[Tuesday Quotes are short explorations of music, life, and the daily endeavor of practicing classical guitar. Enjoy!]
As humans, we’re always seeking status. And not only in the outward, obvious ways, but anywhere we can find it. We feel elevated in status when we’re the most __ (accomplished, victimized, attractive, zealous, whatever). And we feel especially smug and superior when we already know something.
The more we know about something, the more confident we feel. And confidence is wonderful. Dan Sullivan, a top business coach, believes that confidence is the number one skill we can develop. This is because with enough confidence, we can continue to learn and grow and take new risks.
But as valuable as confidence is, over-confidence is counter-productive. Over-confidence is when we put more faith in our abilities or knowledge than they merit. One term for this is “the illusion of explanatory depth”. And this is akin to what physicist Stephen Hawking refers to as “the illusion of knowledge”: believing we know more than we actually do.
When we already know everything, we close ourselves to new observations and understandings. We fail to look for new and novel situations. And we become blind to the myriad lessons and discoveries in front of us.
This is one reason young children can be such a gift – our status doesn’t feel threatened, so we can suspend what we know and see the world through their eyes. We can enjoy fresh wonder and amazement. We can notice new things about ourselves and our environment because we’re open and receptive.
As musicians, we strive to get “to the next level”. We want to go from beginner to intermediate, intermediate to advanced, and advanced to more advanced. And the further we go along this path, the more knowledge we gain.
This advancing knowledge can be like lactic acid in our muscles – it creates its own resistance and makes the work feel harder than it actually is. When we “shake it out” and start afresh, we get better results with less effort and struggle.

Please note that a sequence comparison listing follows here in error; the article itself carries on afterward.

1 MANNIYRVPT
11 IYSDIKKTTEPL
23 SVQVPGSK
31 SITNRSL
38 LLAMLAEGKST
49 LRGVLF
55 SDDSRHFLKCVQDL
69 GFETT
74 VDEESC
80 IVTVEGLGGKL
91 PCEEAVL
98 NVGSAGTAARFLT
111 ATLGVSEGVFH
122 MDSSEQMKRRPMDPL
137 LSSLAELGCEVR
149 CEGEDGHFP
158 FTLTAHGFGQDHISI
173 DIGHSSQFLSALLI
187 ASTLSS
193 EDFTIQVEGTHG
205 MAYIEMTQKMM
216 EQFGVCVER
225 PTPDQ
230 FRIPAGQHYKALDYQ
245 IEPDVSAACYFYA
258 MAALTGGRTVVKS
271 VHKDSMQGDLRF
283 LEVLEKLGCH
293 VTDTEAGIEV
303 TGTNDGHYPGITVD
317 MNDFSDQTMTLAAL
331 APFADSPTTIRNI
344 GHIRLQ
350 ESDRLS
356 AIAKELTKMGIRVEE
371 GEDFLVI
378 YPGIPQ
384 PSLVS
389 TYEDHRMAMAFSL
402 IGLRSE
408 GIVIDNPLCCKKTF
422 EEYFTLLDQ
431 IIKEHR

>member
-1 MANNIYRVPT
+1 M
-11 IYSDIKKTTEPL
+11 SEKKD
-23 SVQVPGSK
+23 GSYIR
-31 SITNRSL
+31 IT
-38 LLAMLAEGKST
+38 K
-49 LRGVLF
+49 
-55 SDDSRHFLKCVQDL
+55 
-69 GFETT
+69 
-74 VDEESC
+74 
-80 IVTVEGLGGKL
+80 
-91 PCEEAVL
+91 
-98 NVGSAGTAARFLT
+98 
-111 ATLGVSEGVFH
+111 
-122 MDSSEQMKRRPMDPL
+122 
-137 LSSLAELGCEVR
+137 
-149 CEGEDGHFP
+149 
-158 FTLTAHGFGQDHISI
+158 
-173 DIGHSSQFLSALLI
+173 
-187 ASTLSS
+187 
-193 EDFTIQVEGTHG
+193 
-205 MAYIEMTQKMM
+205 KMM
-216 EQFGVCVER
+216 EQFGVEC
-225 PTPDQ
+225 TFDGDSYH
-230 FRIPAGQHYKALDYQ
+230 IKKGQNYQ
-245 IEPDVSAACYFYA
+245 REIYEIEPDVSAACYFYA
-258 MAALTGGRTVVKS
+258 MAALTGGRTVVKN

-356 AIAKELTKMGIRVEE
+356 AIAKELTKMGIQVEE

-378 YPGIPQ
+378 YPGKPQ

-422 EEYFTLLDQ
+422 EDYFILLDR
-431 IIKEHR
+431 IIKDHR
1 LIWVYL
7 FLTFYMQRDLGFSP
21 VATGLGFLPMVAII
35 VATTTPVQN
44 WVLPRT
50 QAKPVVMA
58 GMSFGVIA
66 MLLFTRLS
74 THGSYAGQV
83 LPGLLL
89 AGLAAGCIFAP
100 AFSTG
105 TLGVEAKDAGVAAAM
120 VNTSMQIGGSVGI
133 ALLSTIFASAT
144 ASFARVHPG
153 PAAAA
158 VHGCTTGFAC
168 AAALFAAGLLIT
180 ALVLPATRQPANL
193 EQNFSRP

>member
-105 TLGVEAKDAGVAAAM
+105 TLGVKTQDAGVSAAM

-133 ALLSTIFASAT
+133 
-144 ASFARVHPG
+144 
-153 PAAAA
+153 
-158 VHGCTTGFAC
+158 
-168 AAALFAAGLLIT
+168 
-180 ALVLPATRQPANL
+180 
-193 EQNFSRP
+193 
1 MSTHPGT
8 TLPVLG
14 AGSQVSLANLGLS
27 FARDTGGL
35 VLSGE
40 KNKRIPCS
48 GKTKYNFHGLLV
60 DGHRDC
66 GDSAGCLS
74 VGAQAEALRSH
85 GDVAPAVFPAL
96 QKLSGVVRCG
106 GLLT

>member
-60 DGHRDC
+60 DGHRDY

When we “pretend” we’re beginners, we may become aware of small details we would otherwise gloss over. We notice things we missed before. We drop our assumptions and expectations of time frames, difficulty levels, and the “right” solutions.
When we choose to be perpetual beginners, we release the need for status. (Though we may seek the more “productive” status as the most open-minded, creative, and humble!) We can experiment with new things without fear of failure. We can make silly choices and experiment with nonsensical solutions, without feeling silly or nonsensical. We can be child-like, without being childish.
And through all this experimentation and tinkering comes faster progress. We solve problems in new and novel ways, and we move from one level to the next with more speed and comfort.
When we train ourselves to notice and “red flag” over-confidence and the “been-there-done-that” attitude, we see more clearly and connect more dots. We can suspend our illusions of knowledge long enough to build multi-faceted, flexible skills and habits. And these lead to the results that would otherwise evade our grasp.
“The greatest enemy of knowledge is not ignorance, it is the illusion of knowledge.”